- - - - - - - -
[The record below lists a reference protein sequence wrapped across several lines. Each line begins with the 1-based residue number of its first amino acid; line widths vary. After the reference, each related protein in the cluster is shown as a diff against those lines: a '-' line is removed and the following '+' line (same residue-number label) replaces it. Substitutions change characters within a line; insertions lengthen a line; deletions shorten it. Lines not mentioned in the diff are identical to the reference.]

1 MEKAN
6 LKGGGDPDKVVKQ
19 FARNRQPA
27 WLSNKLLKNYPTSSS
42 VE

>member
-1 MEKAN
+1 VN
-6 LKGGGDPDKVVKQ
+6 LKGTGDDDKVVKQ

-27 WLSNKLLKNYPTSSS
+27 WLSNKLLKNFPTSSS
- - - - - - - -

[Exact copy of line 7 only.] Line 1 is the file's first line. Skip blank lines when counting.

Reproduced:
>member